Vector graphic and image modeling research earns $499K NSF grant


Professor Hong Qin from the Department of Computer Science (CS) will use NSF funding to research novel methods for vectorization of arbitrary natural images and its applications.

Vector graphics are an important part of web design and image presentation. Affecting anything from image resolution, network bandwidth and animation, vector graphics are comprised of paths and mathematical commands instead of pixels which are found in your standard jpg images. Vector graphics offer a compact solution without sacrificing image representation.

While attempting to advance image vectorization, Qin’s research will delve into partial differential equations or PDEs and how they connect with Green’s functions and harmonic B-splines- something that has never been closely examined in the context of vector graphics.

According to Qin, “At the core of this project's theoretical foundation are PDEs and their meshless closed-form solvers based on fundamental solutions. This project will explore a novel image vectorization modeling scheme: Poisson Vector graphics (PVG), which computes complex color gradients via a sparse set of geometric primitives and color constraints. The novel representation is expected to outperform the conventional diffusion curve based and gradient mesh based representations.”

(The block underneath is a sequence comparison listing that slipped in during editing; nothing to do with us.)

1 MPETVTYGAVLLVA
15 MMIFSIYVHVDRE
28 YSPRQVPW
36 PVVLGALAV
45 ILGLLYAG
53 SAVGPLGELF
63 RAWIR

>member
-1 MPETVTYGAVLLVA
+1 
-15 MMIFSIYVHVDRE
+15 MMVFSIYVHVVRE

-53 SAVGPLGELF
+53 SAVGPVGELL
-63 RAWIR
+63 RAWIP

The goal of the project entitled , is to advance vector graphics and image modeling in both practice and theory. The result will benefit not only the field of computer science but applied mathematics, the physical sciences, mechanical engineering, and the earth/space sciences. Once the project is completed, it will showcase both the qualitative and quantitative aspects of vector graphics and image modeling.

By employing an integrated approach of combining diffusion curve and gradient mesh, Qin will drastically expand the applied scope of vector graphics to visual information modeling, analysis, and processing, where numerical measurements are prevalent.

About the Researcher
Hong Qin is a professor in Stony Brook University’s Department of Computer Science and a member of the Center for Visual Computing. Qin received his PhD in computer science from the University of Toronto and was awarded the Open Doctoral Fellowship. During the past 20 years, Qin has secured more than 15 NSF awards, including the prestigious NSF CAREER Award in 1997 and two Information Technology Research (ITR) grants in 2001 and in 2003, respectively. In 2001, Qin also received the Sloan Fellowship.

-Samantha Mercado